By Mark Magnier and Simon Roughneen,
Reporting from Imphal, India, and Bangkok, Thailand— Myanmar announced plans Tuesday to release more than 6,300 prisoners in the latest of several modest reform steps taken by the long-isolated nation, although it wasn’t immediately clear how many of those to be freed are political detainees.
Human rights groups, dissident organizations and analysts welcomed the move, but said they remained skeptical that a fundamental change was underway. The military regime in Myanmar, also known as Burma, has ruled the country with an iron fist for decades.
“We’re basically dealing with the same creature, with slightly more enlightened posturing,” said Zarni, founder of the London-based Free Burma Coalition, an activist group, who uses one name. “We shouldn’t fool ourselves that the regime is driven by reformers.”
Myanmar President Thein Sein granted amnesty to 6,359 prisoners, with releases set to begin Wednesday, according to a statement on Myanmar state radio and television. Wednesday is a religious holiday.
On-screen text during the announcement repeated the oft-cited line that the country has no political prisoners, only criminals, but another official source seemed to suggest that a number of such detainees would be released.
Tuesday’s edition of the New Light of Myanmar newspaper, a government mouthpiece, published a plea from the country’s newly formed Human Rights Commission urging the president to release “prisoners of conscience.”
The country has an estimated 2,000 political prisoners, many of whom have been in jail for long periods, including pro-democracy activists, government critics, journalists, members of ethnic groups seeking greater autonomy and monks involved in 2007 antigovernment protests.
U.S. Assistant Secretary of State Kurt Campbell said in Bangkok this week that there have been dramatic developments in Burma, although Washington is waiting for more substantial moves.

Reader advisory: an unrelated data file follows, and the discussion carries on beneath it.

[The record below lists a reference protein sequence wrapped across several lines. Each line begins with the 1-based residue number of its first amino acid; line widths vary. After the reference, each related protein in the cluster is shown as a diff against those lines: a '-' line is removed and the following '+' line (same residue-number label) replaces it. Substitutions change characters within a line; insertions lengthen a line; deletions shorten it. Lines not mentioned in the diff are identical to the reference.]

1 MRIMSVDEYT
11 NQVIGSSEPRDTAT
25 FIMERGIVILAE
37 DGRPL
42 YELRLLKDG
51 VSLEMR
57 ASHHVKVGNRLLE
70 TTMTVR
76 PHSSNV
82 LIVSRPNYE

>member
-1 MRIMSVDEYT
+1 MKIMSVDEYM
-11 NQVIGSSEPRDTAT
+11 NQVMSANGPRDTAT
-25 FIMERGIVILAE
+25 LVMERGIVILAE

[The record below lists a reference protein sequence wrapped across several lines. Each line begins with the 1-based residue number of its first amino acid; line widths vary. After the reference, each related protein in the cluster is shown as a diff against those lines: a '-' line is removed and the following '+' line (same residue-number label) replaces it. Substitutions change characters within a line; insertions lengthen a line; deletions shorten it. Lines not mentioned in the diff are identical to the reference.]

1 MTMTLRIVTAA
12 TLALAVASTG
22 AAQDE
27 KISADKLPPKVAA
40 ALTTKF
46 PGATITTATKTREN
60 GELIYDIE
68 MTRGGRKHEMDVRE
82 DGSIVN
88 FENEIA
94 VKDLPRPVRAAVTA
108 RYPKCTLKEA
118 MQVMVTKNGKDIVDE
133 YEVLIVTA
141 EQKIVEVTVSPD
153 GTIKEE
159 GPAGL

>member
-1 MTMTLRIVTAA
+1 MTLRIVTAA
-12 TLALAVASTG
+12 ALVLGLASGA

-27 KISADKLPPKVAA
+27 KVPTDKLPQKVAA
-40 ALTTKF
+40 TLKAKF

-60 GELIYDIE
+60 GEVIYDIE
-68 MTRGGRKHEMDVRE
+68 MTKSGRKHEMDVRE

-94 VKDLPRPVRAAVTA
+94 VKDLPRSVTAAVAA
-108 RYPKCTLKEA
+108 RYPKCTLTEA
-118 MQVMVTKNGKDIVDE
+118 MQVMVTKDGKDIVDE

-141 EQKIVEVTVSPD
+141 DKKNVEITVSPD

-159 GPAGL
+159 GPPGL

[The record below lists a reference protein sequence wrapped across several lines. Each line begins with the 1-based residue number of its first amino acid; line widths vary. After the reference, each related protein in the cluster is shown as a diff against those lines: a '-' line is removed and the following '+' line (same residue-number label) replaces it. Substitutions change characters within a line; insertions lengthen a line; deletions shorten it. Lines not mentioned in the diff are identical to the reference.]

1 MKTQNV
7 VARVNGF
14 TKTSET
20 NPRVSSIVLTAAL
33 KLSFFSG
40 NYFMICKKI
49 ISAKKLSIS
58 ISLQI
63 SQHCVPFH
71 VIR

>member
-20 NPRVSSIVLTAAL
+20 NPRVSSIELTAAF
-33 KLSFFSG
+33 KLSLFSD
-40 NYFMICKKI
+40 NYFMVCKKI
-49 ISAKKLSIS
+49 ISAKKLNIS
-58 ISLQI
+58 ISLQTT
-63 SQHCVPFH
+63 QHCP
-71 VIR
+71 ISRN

“We are prepared for a new chapter in our relations,” he said. “And I think it would be fair to say that we will match their steps with comparable steps.”
State television said Tuesday that a list of the prisoners granted amnesty had been prepared, but it was not released. For those who have been waiting for loved ones for years, the lack of information was maddening.
“State media fail to state how many political prisoners will be released,” said Nyi Nyi Aung, a former political prisoner who now lives in the U.S. and whose 65-year-old mother and four other relatives are being held for political reasons. “That can’t make trust-building [happen] between the government and democratic forces.”
Others noted that the regime didn’t have a very good record. The country’s most recent amnesty, in May, saw just 65 political detainees released among 14,600 prisoners who were freed, said Soe Aung, a Bangkok-based Myanmar activist.
The recent tepid reform steps taken by Myanmar include the easing of Internet restrictions, the announced suspension of a controversial Chinese-backed hydroelectric dam project on the Irrawaddy River and the beginning of dialogue with pro-democracy leader Aung San Suu Kyi.
In another move aimed at building overseas ties, Thein Sein, the president, was to arrive in India on Wednesday with at least nine economic and infrastructure ministers. The two sides are expected to discuss regional security, natural resources and the various insurgencies along their shared border.
Analysts said the prisoner release, assuming that it includes political dissidents, appears aimed at boosting economic growth and persuading the West to end sanctions that have hurt the regime and its cronies.
The price it appears willing to pay for that is limited human rights and political reform, as long as it doesn’t lose its grip on power or a large number of key industries.
Myanmar sees the West at this stage as a counterweight to China, said Alana Golmei, coordinator with Burma Center Delhi, an advocacy group based in India. “But it’s very much a balancing act since China is right on the doorstep,” Golmei said.
Last year’s election in Myanmar saw military rule replaced by a civilian-led government. But there were widespread allegations of vote tampering; the military retains control of key positions and many of those who won seats were just-retired members of the armed forces.
Still, a release of political prisoners could pave the way for Suu Kyi’s National League for Democracy party to return to the political arena. The party won more than 80% of the seats in the 1990 election before the military leaders overturned the results and jailed many of her supporters.
Activists said she is walking a series of fine lines herself. “Under the circumstances, she’s doing the best she can, but it’s not enough,” said Zarni. “She isn’t encouraging the equivalent of ‘Arab Spring.’ She’s not really raising the key issue of Burma’s ethnic groups. She is holding the line on sanctions, but her party is stripped to the bare minimum.”
“Her wings are clipped,” he said.
Times staff writer Magnier reported from Imphal and special correspondent Roughneen from Bangkok.